Magellan and Lapu-Lapu
Posted on 22 March 2021
By Carmen Guerrero Nakpil
An Excerpt from Woman Enough (1963). The National Quincentennial Committee did not adjust the name Lapu-Lapu to conform with the no-hyphen advocacy of the National Historical Commission of the Philippines. This is with respect to the time and space the article belonged. Republication of the article is courtesy of NHCP Commissioner Lisa Guerrero Nakpil, daughter of the author.
On a Saturday morning, on 16 March 1521 we see (through the eyes of the Venetian Pigafetta) the small, bearded, unimposing figure (lame in one leg, if we are to credit one historian) of Fernando de Magallanes, standing on the deck of his ship Trinidad and peering at the horizon where the heights of Samar had just become discernible. We see him the next day landing on the tiny island of Homonhon, exclaiming with his sailors over traces of gold in the earth, setting up tents for his sick men, and a day later, meeting a party of nine men out for a day’s sport.
These were the first islanders Magellan and his expedition saw. Pigafetta found them graceful, neat, and courteous, “ornately adorned” with gold earrings and armlets and “very pleasant and conversable.” On another island, the explorers met native traveling in large boats, armed with swords, daggers, spears and bucklers, eating and drinking out of porcelain dishes and jars, living in houses built “like a hayloft”, thatched, raised on “huge posts of wood” and divided into “rooms like ours.” Their rulers were dressed in embroidered silks, were perfumed and tattooed, and used dishes and house ornaments made of gold.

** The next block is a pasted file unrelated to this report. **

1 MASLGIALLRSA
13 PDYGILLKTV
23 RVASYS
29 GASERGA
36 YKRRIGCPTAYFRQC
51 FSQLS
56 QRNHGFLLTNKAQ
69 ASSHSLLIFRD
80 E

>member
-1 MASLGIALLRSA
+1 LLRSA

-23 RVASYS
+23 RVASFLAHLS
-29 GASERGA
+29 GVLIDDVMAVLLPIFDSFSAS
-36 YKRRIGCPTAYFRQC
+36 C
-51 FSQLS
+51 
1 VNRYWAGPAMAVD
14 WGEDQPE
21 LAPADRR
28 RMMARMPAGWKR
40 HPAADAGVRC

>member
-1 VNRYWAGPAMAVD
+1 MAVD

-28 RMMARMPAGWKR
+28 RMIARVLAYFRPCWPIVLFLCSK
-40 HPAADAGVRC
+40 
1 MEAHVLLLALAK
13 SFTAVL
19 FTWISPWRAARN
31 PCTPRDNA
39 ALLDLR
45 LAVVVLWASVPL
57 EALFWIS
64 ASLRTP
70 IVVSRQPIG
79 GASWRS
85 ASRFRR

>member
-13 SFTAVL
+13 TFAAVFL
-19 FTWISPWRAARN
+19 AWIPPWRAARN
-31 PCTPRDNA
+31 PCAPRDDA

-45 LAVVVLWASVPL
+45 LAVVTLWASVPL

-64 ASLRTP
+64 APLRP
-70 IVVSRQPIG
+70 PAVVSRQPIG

In Cebu, the Europeans met the self-assured but prudent Rajah Colambo who, at first, demanded tribute of the white strangers and then, on the advice of a Siamese trader, who had met the powerful Portuguese in India, acceded to their offer of friendship. Pigafetta’s first impressions are significant; they first saw Colambu seated on a mat in his palace, wearing fabulous jewelry of gold and precious gems, delicately picking at a sophisticated meal of turtle eggs and palm wine sipped with reed pipes. For entertainment, he had four girls “almost as large and as white as our own women,” a fact noted by the Venetian with Renaissance precision, dancing to musical instruments consisting of brass gongs and drums. The queen when they met her was “young and beautiful”, with mouth and nails reddened, wearing a black and white cloak and a hat “like a pope’s tiara” and attended in great pomp.